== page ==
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David M. Lovinger "Endocannabinoid-Dependent Synaptic Plasticity: From Cellular Release to Voluntary Behavior"

Abstract :

Dr. Lovinger received
a B.A. in Psychology from the University of Arizona in 1981 and a Ph.D. in Psychology from Northwestern University in 1987. At Northwestern, he worked with Dr. Aryeh Routtenberg studying the roles of Protein Kinase C and its substrate, the GAP-43/F1 protein, in hippocampal long-term potentiation. His postdoctoral research at the NIAAA focused on the effects of alcohol on ligand-gated ion channels. In 1991 Dr. Lovinger moved to the Vanderbilt University School of Medicine as an Assistant Professor, where in 1998 he rose to the rank of Professor. At Vanderbilt he was also the Deputy Director for Biomedical Science and the Director of the Neuroscience Core within the Kennedy Center. Dr. Lovinger joined the NIAAA in 2001 as a Senior Investigator and Chief of the Laboratory of Integrative Neuroscience. His laboratory is currently studying the modulation and plasticity of synaptic transmission at corticostriatal synapses and the mechanisms by which abused substances effect synaptic transmission.(©CV and picture courtesy of The NIH website)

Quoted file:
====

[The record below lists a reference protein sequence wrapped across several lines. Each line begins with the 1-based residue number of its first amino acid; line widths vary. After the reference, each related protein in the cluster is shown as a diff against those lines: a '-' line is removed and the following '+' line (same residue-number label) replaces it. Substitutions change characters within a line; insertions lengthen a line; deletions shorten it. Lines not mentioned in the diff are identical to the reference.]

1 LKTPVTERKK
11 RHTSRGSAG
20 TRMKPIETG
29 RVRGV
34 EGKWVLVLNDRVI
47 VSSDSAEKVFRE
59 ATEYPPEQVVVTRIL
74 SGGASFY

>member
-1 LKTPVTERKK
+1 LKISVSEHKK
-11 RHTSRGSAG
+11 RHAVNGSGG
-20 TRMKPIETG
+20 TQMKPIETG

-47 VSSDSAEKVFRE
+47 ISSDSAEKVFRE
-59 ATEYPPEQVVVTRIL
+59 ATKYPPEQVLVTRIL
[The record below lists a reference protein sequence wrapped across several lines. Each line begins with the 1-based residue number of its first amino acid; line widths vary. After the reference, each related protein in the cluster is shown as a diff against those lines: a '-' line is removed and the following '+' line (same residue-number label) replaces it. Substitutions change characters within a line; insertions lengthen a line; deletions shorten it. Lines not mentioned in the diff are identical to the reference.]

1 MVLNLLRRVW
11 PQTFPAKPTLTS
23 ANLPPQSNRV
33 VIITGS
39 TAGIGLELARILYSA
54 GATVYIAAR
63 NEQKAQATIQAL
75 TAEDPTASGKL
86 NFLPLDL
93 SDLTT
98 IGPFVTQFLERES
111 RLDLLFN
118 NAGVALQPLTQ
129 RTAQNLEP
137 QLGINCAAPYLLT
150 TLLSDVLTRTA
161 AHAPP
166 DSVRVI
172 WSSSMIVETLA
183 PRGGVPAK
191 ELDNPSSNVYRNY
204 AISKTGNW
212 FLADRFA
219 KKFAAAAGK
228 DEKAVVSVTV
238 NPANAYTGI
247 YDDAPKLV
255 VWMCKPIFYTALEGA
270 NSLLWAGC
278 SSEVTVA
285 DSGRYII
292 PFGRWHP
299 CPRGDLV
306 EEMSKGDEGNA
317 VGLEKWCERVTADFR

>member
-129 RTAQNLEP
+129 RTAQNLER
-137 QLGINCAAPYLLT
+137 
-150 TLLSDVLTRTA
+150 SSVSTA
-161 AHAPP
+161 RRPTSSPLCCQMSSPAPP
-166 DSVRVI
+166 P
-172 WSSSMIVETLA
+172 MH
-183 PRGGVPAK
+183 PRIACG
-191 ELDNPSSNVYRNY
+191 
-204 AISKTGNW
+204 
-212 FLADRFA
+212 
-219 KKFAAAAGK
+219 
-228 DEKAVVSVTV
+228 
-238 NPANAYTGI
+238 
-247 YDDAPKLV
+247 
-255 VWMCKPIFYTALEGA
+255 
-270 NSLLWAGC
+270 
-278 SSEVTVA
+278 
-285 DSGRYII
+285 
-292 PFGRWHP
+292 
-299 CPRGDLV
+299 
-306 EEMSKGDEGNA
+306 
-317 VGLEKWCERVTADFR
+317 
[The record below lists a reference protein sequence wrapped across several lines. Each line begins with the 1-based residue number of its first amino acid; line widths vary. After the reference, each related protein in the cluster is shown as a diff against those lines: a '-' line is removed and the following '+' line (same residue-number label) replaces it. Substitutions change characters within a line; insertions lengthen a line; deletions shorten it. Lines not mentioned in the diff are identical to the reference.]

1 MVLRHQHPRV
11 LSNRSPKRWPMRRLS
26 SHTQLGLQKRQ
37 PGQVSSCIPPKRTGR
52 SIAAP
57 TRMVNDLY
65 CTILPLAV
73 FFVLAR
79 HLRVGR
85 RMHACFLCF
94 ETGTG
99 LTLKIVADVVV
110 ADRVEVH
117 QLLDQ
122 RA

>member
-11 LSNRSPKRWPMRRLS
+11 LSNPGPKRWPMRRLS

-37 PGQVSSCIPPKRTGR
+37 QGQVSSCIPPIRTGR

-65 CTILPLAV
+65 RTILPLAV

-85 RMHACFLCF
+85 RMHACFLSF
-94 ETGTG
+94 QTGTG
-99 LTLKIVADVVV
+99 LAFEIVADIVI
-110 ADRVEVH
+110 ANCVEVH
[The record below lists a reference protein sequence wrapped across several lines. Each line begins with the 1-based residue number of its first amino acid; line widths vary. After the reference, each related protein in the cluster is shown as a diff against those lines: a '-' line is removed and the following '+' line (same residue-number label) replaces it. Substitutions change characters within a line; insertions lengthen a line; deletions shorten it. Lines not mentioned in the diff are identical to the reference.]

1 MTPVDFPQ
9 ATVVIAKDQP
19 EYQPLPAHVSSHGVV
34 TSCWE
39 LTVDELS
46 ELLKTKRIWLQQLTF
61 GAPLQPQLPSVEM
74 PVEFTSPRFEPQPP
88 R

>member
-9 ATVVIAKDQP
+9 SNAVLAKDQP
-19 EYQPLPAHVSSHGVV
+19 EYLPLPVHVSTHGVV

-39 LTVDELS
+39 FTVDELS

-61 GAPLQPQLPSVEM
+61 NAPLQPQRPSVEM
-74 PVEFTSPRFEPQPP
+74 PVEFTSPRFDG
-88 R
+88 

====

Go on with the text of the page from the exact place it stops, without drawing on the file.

Selected publications

Yin HH, Adermark L, Lovinger DM.
Neurotensin reduces glutamatergic transmission in the dorsolateral striatum via retrograde endocannabinoid signaling.
Neuropharmacology. 2007 Jun 22; [Epub ahead of print]
Adermark L, Lovinger DM.
Combined activation of L-type Ca2+ channels and synaptic transmission is sufficient to induce striatal long-term depression.
J Neurosci. 2007 Jun 20;27(25):6781-7.
Yin HH, Park BS, Adermark L, Lovinger DM.
Ethanol reverses the direction of long-term synaptic plasticity in the dorsomedial striatum.
Eur J Neurosci. 2007 Jun;25(11):3226-32.
Lovinger DM, Homanics GE.
Tonic for what ails us ? high-affinity GABAA receptors and alcohol.
Alcohol. 2007 May;41(3):139-43. Epub 2007 May 23. Review.

Olivier Manzoni